I am not naturally pessimistic, but unless something happens of earth shattering proportions I can’t see much change happening for a very long time,

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I was in favour of voluntary euthanesia until very recently. What has changed my mind is the slippery slope effect, apparent in Canada and Belgiunm which has resulted in ‘voluntary’ euthanesia for the mentally ill, children and elderly people who cannot afford the care they need.

You are quite right to raise concerns such as this, which ties in with my comment about where do we draw the line. I have also heard of people in terrible torment and wanting to die but that episode passes and the wish to die weakens. However we are not good at discussing death and dyiing or seeing it as part and parcel of life, having a proper debate may help create a healthier attitude to a subject so many find difficult.

Sorry This is precisely the sort of ill defined comment /vague assertion that serves to confuse the issue-- where is the written evidence that backs up your assertion? ??? And we are not talking about the mentally ill, children and elderly people who cannot afford the care they need, we are talking about people suffering in the final stages of Parkinsons disease. Where you are correct is that its a contentious issue rife with lots of false information, but with proper safeguards and well defined legislation I don’t see a problem. In a free society we don’t impose on others how to live-why should we impose on them how they chose to die while they are still of sound mind?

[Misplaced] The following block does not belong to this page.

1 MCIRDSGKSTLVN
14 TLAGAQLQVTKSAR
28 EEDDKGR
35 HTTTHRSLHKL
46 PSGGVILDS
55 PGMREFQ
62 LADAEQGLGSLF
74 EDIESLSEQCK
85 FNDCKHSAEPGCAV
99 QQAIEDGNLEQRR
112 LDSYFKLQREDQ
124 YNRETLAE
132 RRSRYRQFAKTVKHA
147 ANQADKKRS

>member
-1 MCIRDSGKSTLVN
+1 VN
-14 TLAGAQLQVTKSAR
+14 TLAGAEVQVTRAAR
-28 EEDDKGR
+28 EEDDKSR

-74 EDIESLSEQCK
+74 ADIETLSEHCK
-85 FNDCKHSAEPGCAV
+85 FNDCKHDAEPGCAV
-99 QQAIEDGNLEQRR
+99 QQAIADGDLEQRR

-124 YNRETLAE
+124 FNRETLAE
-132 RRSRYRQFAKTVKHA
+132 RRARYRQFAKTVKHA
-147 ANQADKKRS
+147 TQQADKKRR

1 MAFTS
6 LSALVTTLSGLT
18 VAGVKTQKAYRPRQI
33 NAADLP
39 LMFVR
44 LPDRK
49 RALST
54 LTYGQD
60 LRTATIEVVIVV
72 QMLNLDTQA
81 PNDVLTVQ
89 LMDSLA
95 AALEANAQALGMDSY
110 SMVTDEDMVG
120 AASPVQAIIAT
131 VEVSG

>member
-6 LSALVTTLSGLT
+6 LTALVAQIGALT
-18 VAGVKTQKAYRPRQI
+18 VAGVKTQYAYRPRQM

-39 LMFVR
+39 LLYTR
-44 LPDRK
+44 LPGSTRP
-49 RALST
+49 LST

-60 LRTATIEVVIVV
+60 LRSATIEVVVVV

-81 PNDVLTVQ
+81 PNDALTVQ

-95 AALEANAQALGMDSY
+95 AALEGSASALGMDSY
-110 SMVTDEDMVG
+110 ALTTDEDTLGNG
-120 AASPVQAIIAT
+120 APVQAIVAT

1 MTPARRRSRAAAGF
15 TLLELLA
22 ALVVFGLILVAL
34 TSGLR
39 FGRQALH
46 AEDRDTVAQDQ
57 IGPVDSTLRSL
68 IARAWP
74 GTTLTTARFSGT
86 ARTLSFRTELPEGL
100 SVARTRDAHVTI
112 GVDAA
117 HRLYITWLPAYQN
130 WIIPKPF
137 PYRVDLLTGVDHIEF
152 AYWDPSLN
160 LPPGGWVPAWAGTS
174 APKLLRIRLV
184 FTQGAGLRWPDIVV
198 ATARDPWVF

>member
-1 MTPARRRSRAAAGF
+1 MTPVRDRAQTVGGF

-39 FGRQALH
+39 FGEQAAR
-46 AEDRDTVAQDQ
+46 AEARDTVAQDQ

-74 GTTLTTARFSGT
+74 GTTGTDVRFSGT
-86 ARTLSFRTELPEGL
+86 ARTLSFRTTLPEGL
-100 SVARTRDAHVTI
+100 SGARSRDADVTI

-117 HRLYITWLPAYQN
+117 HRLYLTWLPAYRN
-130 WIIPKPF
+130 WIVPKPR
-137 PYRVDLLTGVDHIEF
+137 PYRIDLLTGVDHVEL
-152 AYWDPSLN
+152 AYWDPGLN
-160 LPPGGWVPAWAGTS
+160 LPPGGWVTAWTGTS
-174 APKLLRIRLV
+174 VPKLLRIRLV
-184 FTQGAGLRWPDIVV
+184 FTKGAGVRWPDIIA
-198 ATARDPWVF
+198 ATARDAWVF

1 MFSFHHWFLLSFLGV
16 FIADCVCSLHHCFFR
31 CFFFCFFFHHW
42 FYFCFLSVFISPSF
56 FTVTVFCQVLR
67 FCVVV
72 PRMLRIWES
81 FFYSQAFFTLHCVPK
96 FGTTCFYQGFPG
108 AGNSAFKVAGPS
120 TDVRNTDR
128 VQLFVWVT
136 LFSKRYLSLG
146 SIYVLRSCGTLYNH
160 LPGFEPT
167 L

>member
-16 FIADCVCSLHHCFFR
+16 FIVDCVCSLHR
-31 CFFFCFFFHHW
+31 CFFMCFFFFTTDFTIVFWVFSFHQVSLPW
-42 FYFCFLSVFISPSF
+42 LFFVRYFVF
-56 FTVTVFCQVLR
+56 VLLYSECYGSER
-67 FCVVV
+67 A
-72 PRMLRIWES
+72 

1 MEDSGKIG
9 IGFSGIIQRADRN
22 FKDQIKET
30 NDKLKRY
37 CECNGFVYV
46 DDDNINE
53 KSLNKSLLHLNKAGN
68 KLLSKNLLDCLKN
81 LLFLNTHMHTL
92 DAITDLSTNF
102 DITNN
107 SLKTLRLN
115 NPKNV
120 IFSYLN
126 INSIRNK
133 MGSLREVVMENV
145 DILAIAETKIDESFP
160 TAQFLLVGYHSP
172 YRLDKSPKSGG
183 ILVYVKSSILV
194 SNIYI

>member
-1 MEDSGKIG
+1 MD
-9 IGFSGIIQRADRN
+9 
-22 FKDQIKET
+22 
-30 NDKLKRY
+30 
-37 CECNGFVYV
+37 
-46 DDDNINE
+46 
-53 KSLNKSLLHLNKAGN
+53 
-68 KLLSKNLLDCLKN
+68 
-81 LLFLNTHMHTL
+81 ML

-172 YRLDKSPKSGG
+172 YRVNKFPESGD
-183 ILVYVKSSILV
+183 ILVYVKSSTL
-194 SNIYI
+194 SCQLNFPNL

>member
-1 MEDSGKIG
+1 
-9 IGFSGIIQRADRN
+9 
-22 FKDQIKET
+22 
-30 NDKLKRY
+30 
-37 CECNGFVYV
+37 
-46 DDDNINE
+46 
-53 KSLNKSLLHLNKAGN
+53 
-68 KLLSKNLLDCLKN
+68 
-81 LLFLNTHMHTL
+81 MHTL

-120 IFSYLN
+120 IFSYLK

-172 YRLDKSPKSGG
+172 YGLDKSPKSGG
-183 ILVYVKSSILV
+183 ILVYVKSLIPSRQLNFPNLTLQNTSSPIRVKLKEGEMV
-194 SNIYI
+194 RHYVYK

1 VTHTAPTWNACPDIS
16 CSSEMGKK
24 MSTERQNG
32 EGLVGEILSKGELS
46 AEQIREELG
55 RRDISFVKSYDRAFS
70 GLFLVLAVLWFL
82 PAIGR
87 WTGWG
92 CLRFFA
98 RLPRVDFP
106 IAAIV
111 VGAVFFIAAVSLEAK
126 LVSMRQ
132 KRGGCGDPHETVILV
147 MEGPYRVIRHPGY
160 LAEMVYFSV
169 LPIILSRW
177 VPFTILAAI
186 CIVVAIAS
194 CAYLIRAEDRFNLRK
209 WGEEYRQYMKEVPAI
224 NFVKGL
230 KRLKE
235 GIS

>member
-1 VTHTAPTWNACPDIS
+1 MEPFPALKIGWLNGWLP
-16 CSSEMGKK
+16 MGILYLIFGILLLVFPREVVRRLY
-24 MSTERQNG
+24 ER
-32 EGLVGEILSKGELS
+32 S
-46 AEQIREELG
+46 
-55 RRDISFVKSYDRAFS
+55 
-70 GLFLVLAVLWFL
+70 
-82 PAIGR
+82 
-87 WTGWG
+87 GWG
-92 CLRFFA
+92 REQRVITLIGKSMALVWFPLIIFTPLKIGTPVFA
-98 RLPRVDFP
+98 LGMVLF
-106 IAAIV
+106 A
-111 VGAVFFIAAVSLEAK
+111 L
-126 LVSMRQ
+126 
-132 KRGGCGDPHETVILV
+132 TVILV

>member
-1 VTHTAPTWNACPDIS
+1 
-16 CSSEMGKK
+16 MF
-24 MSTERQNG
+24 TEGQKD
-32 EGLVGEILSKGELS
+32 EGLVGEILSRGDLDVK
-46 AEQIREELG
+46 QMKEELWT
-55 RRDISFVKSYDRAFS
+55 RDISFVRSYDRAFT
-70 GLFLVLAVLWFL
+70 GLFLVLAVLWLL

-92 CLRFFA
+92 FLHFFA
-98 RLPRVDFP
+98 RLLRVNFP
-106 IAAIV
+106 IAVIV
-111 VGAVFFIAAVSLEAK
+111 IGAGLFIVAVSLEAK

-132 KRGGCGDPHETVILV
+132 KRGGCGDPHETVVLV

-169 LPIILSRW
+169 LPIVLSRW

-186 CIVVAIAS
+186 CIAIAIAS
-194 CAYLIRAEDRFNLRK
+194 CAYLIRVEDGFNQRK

While I don’t disagree with you Grober and I accept the debate you are wanting is about end stage Parkinson’s and the right to choose how you die, this cannot be seen in isolation. It is a very emotive subject with strong opinions on both sides. You are, of course right, decisions need to be made on hard evidence but people form their own personal views from many sources. Their views may not be backed by the written evidence you want to see and you may feel that unsubstantiated views confuses the issue and serves no purpose in your wish for proper debate, but they are entitled to those views wherever they are from and it’s not for anyone else to suggest they are not valid or serve no purpose. Maybe rather than look at the bald comment made and see it as in effect worthless, you might instead take such comments and do some research to find out if there is any supporting evidence. You could then bring your findings to the forum as a considered response and that may or could contribute to your wish to get a full discussion going.